In defense of the IRS

What this ruckus is really all about

IRS w haloI never intended to go political in this blog, and I certainly never thought I’d see that day I’d be defending the United States Internal Revenue Service. But I can’t sit still and see the IRS pilloried in the press when the current outrage is a big smokescreen for what’s actually going on. We all love to hate the IRS, but in the kerfuffle over using Tea Party keywords to search for tax exemption abuse, the real issue has gotten swept under the rug, and I will explain what that is later below.

In the meantime, it’s safe to say that the IRS’s initial motive was understandable, even though they acted like Keystone Kops. While it was really dumb to instruct employees to search for specific politically loaded keywords, it wasn’t criminal, and I daresay there was no political bias intended.

We still don’t know whole story, but I’d like to think that the IRS was equally interested in going after left-wing groups and may have lacked the stand-out catch phrases to hone in on them. The facts aren’t in yet. The media have whipped this issue into a frenzy when hardly anyone seems to know what they’re talking about.

The process at issue is applying for tax exemption, which is a privilege rarely granted. Having experienced the application process for 501(c)(3) tax exemption for two different organizations, I can attest that it’s a lengthy and tedious ordeal, with a lot of forms to fill out and questions to answer, and it can take at least a year. Then once the status is granted, the organization is monitored on an ongoing basis. The IRS is entrusted with upholding the law, and I know from personal experience that the laws about tax-exempt status are complex and confusing.

I certainly don’t claim to be an expert on this subject, but I have done a little research on the Internet, and what I’ve come up with is a real eye-opener. I started at the site http://en.wikipedia.org/wiki/501%28c%29_organization#501.28c.29.284.29 and then checked the sources it referred to. Here’s the deal.

The category in question, 501(c)(4), is for groups organized exclusively for the purpose of promoting social welfare, and their net earnings may only be spent for charitable, educational, or recreational purposes. These groups must be primarily engaged in promoting the common good and general welfare of the people of the community. They are allowed to participate in political campaigns and elections as long as their primary activity is the promotion of social welfare. However, if they advocate for a particular candidate in an election, that money is taxable. They are not allowed to participate directly or indirectly or to intervene in political campaigns on behalf of or in opposition to any candidate for public office.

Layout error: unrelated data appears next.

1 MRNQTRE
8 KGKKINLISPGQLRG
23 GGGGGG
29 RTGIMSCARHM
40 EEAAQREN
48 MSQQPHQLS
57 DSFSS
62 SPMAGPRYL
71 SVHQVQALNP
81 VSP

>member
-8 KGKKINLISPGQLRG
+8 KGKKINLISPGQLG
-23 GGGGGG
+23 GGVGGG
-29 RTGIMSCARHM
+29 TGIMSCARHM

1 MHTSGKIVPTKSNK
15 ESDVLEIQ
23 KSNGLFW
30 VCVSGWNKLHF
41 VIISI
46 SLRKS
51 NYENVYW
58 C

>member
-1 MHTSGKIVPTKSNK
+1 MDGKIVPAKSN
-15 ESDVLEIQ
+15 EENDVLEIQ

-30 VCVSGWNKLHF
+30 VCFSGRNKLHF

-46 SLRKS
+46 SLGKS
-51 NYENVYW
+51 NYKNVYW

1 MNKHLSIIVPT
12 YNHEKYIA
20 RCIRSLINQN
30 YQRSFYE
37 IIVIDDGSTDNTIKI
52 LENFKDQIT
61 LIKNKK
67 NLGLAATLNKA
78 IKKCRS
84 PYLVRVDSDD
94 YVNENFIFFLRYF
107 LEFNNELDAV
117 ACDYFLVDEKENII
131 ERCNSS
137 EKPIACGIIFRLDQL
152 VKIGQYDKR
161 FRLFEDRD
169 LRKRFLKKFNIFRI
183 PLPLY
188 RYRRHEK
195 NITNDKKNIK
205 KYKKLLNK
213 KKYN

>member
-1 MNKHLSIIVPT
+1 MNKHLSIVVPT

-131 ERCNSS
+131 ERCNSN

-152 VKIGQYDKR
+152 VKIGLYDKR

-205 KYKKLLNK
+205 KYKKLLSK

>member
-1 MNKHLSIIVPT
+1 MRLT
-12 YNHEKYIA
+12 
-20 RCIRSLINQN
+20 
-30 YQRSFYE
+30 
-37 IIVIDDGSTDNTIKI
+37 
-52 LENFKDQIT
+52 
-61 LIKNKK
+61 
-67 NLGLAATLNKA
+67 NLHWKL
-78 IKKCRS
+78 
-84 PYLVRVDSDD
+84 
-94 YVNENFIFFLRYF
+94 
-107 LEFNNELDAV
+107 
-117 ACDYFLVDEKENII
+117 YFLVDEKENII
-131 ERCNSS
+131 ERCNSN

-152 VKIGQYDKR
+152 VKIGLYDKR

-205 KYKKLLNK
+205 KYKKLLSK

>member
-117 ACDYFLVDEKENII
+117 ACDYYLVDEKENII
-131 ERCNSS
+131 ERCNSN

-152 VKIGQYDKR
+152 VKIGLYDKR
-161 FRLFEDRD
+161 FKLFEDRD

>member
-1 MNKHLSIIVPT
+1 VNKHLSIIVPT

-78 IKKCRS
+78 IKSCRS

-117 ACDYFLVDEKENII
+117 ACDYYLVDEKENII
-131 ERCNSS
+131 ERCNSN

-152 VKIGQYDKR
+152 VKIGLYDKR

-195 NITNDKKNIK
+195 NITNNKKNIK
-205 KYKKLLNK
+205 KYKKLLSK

Now listen up, boys and girls, because here’s what’s at stake, and what the media should really be awfulizing about:  501(c)(4) organizations are not required to disclose the names of their donors. This loophole has led to extensive (ab)use of 501(c)(4) status by groups that are actively involved in lobbying. According to the Wikipedia site: “Criticized as ‘dark money’, spending from these organizations on political TV ads has exceeded spending from SuperPACs  — and the donations are tax-exempt! In 2012, these tax-exempt groups outspent SuperPACs by a ratio of 3 to 2. That’s what this whole deal is really about.

Obviously Congress has no interest in changing this law, any more than they want to abolish the filibuster, and as long as it remains on the books, we should be encouraging the IRS to be on everybody’s tail, whether the groups are on the right, left, or middle of the spectrum.

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  1. I just now did a Google search on “Super PACs” + “tax-exempt”. The link below is from a 2012 New York Times article estimating that tax-exempt 501(c)(4) groups outspent Super PACs by a ratio of 3 to 2.
    http://www.nytimes.com/2012/07/08/us/politics/groups-shield-political-gifts-of-businesses.html?pagewanted=all&_r=0